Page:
Big and red are just two words to describe the four-legged giant of children’s literature that is Clifford the Big Red Dog. This is the beloved canine creation of author Norman Bridwell. A star of no fewer than eighty books, between 1963 and 2015, Clifford is the lovable, clumsy and loyal companion of young Emily Elizabeth Howard. He’s also the star of Walt Becker’s brand new Hollywood franchise launcher. This isn’t Clifford’s first foray into cinema but it marks his debut in live action and his biggest budget to date. As it goes, the film’s a charmer and should leave fans seeing red for only the right reasons.
Becker is no stranger to defying that old adage to work neither with children or animals. Indeed, the director’s would be hit list to date includes Robin Williams flop Old Dogs and 2015’s dire fourth entry in the Alvin and the Chipmunks series. A brave but misguided soul it must be said. And yet, in Clifford the Big Red Dog, Becker finally strikes gold. Or, rather, red. This one’s leaps and bounds ahead of irritating, squeaky rodents. Sure, the plot is rote and the flaws glaring but when the child is this good and the animal so endearing, how can you go wrong?
Clifford harkens to a vintage era of family cinema. While there are hues of Paul King’s Paddington in the film’s multicultural credentials and inclusive ideology, this Big Red comedy tonally recalls more so the likes of nineties favourites Beethoven, Stuart Little and 101 Dalmations. It’s all hijinks and shenanigans. Inevitable sequences see Clifford cause havoc everywhere from a city block apartment to the local park. There’s a nasty profit-hunting company to be beaten and a hapless uncle to be dragged a long for the ride. Heck, the film practically writes itself. The one difference here – that which sets Clifford apart from the pack – is the oversizing of the pup himself. Bigger is rarely better by default but it’s an opportune premise nonetheless.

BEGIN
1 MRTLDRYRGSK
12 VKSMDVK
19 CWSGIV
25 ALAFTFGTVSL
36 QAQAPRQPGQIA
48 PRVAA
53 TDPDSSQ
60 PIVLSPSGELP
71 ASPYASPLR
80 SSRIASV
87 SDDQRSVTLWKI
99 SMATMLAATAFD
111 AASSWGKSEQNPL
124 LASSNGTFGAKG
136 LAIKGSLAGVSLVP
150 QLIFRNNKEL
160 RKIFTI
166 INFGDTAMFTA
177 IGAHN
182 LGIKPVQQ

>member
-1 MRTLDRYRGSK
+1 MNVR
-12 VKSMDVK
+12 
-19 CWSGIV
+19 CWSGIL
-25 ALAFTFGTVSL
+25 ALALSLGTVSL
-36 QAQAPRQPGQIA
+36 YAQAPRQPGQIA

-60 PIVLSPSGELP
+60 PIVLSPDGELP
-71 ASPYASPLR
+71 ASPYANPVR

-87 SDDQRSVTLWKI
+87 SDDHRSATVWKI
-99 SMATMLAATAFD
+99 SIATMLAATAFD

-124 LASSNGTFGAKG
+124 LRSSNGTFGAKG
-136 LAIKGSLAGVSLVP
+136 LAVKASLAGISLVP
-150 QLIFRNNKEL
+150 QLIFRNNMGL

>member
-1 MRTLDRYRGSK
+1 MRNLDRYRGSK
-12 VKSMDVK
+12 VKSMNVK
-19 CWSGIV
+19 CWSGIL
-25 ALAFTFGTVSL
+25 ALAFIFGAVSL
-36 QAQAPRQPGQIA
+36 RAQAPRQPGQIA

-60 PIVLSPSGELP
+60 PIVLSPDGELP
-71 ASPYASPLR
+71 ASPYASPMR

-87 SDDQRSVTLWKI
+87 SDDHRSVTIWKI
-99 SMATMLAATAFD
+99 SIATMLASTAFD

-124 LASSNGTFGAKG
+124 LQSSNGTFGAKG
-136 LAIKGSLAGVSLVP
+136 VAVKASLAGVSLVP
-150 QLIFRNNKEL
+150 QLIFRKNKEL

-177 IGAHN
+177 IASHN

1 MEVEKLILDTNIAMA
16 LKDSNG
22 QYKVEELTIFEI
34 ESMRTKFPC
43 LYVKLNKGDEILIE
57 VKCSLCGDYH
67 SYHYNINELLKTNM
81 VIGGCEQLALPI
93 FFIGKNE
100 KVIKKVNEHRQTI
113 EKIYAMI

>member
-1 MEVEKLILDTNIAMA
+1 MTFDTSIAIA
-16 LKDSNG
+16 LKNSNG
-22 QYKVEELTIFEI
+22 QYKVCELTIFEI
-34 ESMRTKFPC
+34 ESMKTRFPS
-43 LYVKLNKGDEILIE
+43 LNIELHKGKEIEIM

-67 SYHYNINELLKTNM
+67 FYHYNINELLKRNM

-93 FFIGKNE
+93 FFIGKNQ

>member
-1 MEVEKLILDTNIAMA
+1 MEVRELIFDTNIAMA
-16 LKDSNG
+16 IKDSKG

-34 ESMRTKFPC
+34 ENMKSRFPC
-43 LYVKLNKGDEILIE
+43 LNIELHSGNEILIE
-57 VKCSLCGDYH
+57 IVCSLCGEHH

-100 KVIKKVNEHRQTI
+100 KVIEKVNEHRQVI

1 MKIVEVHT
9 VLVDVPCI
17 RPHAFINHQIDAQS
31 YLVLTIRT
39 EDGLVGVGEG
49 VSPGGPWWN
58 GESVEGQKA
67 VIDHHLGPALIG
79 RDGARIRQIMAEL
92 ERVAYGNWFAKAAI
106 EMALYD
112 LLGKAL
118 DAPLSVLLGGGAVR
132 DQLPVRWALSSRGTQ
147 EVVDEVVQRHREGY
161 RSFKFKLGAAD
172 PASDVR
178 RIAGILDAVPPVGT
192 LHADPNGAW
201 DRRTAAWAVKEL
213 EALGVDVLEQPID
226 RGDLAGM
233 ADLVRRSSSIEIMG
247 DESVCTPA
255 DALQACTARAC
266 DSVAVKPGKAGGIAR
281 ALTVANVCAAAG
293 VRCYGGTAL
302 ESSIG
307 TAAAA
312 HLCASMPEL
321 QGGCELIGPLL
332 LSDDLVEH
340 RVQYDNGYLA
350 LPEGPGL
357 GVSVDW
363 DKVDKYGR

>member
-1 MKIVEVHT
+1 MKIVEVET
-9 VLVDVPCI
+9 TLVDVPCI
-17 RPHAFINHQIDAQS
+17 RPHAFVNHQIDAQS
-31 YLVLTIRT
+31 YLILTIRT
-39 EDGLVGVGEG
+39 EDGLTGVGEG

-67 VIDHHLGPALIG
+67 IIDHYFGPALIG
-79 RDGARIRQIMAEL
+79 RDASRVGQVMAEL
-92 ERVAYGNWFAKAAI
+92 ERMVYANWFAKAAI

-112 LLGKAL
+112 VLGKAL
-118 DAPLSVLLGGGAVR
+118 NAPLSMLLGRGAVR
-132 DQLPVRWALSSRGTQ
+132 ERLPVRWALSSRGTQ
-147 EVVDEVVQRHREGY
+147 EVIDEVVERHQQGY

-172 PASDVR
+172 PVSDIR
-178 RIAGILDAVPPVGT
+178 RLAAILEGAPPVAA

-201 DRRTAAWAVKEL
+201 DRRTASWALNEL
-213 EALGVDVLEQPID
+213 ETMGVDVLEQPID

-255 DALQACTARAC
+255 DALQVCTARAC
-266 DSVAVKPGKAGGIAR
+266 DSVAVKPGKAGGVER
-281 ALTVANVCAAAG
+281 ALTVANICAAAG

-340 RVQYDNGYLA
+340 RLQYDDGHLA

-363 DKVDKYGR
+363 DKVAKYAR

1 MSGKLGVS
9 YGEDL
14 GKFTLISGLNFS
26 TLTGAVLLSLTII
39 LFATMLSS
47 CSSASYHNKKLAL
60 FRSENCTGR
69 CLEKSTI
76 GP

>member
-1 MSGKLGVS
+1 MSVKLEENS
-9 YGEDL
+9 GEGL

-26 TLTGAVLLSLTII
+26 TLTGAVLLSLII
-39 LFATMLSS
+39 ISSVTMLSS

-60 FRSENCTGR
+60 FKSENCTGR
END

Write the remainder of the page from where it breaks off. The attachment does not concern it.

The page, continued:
We open in a Manhattan warehouse. Clifford is the ugly duckling in a litter of golden cuties. Not least because the CGI is a tad off the mark in his realisation. When Clifford inadvertently evades entrapment by a team of dog catchers, a brief spell of jaywalking soon sees him fall into the hands of the mysterious Mr. Bridwell (a rather poor show by John Cleese).
Elsewhere in the Big Apple, twelve year old Emily (Darby Camp – excellent) is lonely, bullied and lost. She’s a tryhard scholarship student at a super posh middle school and daughter of Sienna Guillory’s paralegal Maggie. When Maggie is called away on a buisness trip to Chicago, Emily’s worst fears come true when she’s left in the hapless hands of Uncle Casey. He’s played by Jack Whitehall, whose valuable charm is rather offset by an American accent that never quite settles in one state. What Emily really needs is a companion. A best friend to teach her the meaning of love. What Emily needs, is Clifford. By some remarkable coincidence, Emily is exactly what Clifford needs too.
It’s a magic teardrop that turns Emily’s little red pup into the biggun we’re all waiting to see and the film takes flight from there. A script by Jay Scherick, David Ronn and Blaise Hemingway never feels sharp enough to garner belly laughs as big as their lead – who, admittedly, shifts in size from scene to scene – but the chuckles come thick and fast. Maybe Clifford’s no Paddington but, as a second Covid beleaguered Christmas looms, he should prove a welcome addition to the multiplex for families in need of a little magic through the holidays.